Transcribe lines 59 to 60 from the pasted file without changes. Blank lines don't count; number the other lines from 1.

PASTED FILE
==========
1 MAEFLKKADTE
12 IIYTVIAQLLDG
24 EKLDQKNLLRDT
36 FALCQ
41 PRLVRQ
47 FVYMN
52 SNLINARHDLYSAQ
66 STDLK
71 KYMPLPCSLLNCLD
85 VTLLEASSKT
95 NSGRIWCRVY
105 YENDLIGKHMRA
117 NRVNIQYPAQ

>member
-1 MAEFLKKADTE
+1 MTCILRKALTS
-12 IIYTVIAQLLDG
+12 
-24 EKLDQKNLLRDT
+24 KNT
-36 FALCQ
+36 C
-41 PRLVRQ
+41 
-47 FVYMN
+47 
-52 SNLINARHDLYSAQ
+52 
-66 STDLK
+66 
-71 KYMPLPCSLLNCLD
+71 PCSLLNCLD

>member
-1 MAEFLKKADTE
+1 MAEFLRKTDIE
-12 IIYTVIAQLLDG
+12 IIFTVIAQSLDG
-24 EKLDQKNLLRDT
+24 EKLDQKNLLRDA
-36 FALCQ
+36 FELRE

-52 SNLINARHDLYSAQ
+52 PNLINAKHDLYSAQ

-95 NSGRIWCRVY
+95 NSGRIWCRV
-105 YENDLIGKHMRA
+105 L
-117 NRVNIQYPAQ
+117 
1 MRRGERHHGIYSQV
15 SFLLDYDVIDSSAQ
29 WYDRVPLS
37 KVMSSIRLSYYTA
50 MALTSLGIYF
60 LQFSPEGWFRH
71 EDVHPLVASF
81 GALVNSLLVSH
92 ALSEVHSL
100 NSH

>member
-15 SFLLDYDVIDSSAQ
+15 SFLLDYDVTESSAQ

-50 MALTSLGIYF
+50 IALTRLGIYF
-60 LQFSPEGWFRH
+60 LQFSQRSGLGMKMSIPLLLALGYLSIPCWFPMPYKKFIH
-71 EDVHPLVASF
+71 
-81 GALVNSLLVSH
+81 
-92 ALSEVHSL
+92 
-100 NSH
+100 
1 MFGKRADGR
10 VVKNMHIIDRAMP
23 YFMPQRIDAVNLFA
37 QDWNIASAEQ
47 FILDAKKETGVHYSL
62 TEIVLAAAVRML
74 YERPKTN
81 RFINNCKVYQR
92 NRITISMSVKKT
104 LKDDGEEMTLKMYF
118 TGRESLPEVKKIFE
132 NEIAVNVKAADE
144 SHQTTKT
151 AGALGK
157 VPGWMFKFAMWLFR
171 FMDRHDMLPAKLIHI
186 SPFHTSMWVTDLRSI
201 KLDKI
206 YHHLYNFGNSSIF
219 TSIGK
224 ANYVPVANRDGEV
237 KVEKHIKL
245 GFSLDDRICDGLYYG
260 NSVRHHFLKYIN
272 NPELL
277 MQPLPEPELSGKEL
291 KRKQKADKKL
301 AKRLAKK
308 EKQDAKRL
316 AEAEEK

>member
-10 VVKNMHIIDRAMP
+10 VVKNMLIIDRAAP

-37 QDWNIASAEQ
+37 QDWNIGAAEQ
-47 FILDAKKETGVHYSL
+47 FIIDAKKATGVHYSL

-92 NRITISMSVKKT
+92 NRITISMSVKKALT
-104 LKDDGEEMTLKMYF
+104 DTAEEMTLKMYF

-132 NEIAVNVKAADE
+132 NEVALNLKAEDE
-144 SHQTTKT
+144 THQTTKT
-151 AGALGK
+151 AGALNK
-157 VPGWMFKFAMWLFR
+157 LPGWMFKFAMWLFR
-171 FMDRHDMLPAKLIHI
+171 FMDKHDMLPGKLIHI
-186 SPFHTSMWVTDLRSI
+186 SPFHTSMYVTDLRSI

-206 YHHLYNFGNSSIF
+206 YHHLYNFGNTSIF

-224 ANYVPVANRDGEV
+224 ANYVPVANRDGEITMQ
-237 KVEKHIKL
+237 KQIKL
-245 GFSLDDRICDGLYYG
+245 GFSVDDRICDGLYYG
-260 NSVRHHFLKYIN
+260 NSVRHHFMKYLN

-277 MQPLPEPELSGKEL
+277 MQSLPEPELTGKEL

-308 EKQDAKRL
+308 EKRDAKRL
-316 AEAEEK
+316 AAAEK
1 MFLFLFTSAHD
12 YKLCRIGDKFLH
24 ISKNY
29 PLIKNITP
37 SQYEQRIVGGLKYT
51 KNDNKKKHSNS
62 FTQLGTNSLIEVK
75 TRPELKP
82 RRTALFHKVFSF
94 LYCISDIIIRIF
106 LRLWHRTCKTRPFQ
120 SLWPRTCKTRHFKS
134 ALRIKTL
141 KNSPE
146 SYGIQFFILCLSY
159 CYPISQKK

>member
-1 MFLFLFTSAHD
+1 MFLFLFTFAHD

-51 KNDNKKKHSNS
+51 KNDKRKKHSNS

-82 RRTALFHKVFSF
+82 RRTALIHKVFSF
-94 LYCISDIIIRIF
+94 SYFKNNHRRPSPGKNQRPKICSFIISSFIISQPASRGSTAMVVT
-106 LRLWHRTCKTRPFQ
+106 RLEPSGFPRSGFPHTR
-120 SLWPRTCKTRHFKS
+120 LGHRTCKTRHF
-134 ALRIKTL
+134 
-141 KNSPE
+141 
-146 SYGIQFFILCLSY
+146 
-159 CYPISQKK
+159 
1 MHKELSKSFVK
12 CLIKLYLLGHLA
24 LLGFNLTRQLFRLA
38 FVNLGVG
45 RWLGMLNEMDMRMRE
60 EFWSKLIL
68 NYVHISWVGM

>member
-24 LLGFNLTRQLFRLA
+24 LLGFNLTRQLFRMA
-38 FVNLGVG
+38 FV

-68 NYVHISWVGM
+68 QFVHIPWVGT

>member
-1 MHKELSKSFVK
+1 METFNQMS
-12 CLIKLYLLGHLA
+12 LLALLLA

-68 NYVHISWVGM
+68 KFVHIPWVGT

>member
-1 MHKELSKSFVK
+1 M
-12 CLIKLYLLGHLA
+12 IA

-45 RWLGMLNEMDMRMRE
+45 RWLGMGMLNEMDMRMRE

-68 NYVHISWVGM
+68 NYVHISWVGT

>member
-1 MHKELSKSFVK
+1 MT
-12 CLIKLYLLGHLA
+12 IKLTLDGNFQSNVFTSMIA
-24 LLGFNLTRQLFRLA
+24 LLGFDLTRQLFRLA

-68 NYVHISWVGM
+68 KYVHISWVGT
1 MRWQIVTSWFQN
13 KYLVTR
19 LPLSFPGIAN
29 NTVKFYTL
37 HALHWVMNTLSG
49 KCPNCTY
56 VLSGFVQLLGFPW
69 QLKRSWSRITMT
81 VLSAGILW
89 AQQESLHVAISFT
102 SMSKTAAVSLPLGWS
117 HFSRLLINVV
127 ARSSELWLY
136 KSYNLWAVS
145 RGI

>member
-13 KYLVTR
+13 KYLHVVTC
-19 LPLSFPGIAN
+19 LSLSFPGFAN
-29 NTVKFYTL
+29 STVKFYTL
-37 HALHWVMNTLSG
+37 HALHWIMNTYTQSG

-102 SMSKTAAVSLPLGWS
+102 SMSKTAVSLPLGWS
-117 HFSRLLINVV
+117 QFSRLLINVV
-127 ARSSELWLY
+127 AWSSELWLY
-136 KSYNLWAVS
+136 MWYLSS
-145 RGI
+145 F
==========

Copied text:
100 NSH

>member